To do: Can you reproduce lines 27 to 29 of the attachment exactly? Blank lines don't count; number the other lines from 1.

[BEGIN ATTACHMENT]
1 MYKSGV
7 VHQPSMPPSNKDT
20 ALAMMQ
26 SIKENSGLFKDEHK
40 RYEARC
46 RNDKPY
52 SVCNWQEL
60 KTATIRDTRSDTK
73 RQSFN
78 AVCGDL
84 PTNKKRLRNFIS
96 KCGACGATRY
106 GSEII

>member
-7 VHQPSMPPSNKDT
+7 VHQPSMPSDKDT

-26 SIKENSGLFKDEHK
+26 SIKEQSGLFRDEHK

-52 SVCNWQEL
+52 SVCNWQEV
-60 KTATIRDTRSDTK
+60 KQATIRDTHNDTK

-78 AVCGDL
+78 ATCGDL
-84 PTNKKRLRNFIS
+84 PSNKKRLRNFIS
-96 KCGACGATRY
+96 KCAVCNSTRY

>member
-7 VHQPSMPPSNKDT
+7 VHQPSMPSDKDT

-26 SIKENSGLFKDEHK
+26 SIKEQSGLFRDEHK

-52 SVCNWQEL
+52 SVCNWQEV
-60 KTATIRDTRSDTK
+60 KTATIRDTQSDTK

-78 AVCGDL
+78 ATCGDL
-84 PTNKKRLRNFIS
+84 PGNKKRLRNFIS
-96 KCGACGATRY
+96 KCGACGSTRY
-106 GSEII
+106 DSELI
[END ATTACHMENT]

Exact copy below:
-96 KCGACGATRY
+96 KCAVCNSTRY

>member